(MENAFN - Arab News) The Council of the Islamic Financial Services Board (IFSB), which is chaired by Muhammed Al-Jasser, governor of the Saudi Arabian Monetary Agency (SAMA), admitted eight new members to the organization at its 15th meeting held last week in Kuala Lumpur, Malaysia.
The two most significant new members are Banque centrale du Luxembourg, the central bank, and the Central Bank of Turkey both as associate members. This makes Banque centrale du Luxembourg the first central bank in the European Union to become a member of the IFSB, whose mandate is to set prudential and regulatory standards for the global Islamic financial sector. The Banque centrale du Luxembourg will also second staff to the IFSB so that they can become familiar with Islamic finance concepts and study the various issues, notably liquidity and risk management.
Marc Theisen, senior partner of Theisen & Stiltz law firm, welcomed the admission of Banque centrale du Luxembourg to the IFSB as the first EU central bank and stressed that it would reinforce Luxembourg's aspirations of becoming an Islamic finance funds and capital markets hub in Europe. Luxembourg's accession to IFSB membership could also pave the way for other major EU financial services regulators such as the UK's Financial Services Authority (FSA), the French central bank and the German central bank to follow suit.
The admission of the Central Bank of Turkey as associate member rather than a full member has surprised some analysts. After all, Turkey has four participation (Islamic) banks and is an active user of Islamic financing either from the financial markets or from the Islamic Development Bank (IDB). The decision to accede as an associate member is linked to the politics of Islamic finance in Turkey and underlines the sensitivities that Islamic finance holds in the supposedly staunchly secular country. Full membership of the IFSB hardly qualifies as creeping Islamist activity. After all two non-Muslim central banks — the Monetary Authority of Singapore and the Bank of Mauritius — are full members of the IFSB. The Turkish decision may also indicate a continuing lack of confidence of the government of Recep Tayyip Erdogan in navigating its Islamic finance policy.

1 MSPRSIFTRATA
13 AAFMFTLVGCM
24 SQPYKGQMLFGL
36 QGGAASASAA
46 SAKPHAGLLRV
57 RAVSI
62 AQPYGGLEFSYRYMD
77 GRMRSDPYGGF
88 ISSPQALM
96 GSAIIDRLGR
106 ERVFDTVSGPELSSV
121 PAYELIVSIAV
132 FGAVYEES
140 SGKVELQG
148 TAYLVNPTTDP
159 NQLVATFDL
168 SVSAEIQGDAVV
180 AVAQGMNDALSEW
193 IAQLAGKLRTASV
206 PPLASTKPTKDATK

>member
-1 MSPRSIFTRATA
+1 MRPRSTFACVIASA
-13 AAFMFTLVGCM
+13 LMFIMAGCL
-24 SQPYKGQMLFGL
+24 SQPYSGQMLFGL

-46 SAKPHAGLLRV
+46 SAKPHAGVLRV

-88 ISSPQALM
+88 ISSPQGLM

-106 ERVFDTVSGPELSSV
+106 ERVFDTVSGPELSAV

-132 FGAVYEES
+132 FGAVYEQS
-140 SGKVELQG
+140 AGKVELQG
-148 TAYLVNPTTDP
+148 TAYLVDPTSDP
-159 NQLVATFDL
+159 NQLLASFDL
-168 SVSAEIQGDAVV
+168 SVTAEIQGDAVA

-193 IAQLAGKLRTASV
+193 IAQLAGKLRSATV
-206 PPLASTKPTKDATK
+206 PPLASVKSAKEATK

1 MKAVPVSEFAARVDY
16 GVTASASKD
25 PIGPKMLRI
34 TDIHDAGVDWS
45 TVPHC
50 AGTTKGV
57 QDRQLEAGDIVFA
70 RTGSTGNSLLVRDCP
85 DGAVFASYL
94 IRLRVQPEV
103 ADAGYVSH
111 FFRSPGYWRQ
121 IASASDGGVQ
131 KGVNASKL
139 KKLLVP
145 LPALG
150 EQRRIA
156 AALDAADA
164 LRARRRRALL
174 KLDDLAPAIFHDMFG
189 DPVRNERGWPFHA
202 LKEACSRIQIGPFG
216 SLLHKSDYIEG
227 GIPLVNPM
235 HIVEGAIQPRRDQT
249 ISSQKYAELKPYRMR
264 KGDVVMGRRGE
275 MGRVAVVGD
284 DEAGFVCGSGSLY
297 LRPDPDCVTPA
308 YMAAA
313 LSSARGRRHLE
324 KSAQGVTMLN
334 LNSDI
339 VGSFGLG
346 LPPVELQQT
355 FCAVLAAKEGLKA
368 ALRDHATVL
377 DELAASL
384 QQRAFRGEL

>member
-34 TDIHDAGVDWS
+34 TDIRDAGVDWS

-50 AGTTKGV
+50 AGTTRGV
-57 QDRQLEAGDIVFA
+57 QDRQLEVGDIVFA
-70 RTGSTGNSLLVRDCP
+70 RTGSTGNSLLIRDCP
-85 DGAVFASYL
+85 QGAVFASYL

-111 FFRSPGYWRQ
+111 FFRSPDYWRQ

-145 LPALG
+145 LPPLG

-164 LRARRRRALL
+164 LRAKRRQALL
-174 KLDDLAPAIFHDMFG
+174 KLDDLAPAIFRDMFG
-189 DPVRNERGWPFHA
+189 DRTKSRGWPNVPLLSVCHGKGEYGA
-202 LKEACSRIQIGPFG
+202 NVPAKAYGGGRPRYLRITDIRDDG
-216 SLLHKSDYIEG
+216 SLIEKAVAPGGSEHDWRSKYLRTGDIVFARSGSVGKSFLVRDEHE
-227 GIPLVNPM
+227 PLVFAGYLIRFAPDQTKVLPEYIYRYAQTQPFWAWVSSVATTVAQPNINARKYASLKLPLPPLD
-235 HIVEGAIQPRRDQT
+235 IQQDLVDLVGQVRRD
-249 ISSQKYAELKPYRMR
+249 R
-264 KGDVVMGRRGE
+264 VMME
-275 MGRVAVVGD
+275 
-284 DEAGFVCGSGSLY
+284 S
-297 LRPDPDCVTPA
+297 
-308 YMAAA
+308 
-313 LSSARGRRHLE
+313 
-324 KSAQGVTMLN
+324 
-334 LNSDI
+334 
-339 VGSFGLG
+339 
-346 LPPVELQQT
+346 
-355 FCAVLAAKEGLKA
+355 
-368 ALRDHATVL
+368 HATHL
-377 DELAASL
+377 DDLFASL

The government has now been deliberating for the last two years whether to issue a sovereign sukuk to raise finance as part of Turkey's annual round of external borrowing requirement. In the light of the global financial crisis, Ankara decided to diversify its sources of external fund raising from the traditional IMF standby facility to include a possible sukuk issuance for the first time. Even the staunchly secular media and establishment have supported the potential issuance of a sukuk by sovereign Turkey in the right market conditions. But the government seems to be dragging its feet.
The other institutions that were admitted to the IFSB include the Insurance Authority of the United Arab Emirates as a full member; the Arab Chamber of Commerce & Industry in Hong Kong, Al-Aqeelah Takaful in Syria, Amsar Partner LLP in Singapore, IFC Linova LLC of Tatarstan in Russia, and West Services Inc. of the US — all as observer members. This brings the total membership of the IFSB, which was established in 2002, to 201, comprising regulatory authorities, inter-governmental organizations, market players, professional firms and industry associations.
The IFSB council also approved three documents aimed at enhancing the soundness and stability of the global Islamic financial services industry. They included "guiding principles on governance for Islamic insurance (Takaful) operations" (IFSB-8) which provides guiding principles on governance for all Takaful undertakings under each respective jurisdiction's purview. The aim is to reinforce relevant good governance practices prescribed by internationally-recognized standards and striking a balance between the interests and fair treatment of all stakeholders.
The second document "conduct of business for institutions offering Islamic financial services (IFSB-9) aims to promote a climate of confidence and a supportive environment in the business of the Islamic financial services industry by upholding and strengthening the relevant moral, social and faith values in business practices. The third document "guiding principles on Shariah governance system' (IFSB-10) aims to highlight the supervisory authorities in particular, and the industry's other stakeholders in general, the components of a sound Shariah governance system, especially with regards to the competence, independence, confidentiality and consistency of Shariah boards.
The IFSB council also appointed Sabir Mohammed Hassan, the governor of the Central Bank of Sudan, as the next chairman of its council to replace Al-Jasser, whose term ends on Dec. 31. Umayya Toukan, governor of the Central Bank of Jordan, at the same time was named deputy chairman of the IFSB council for 2010.
By Mushtak Parker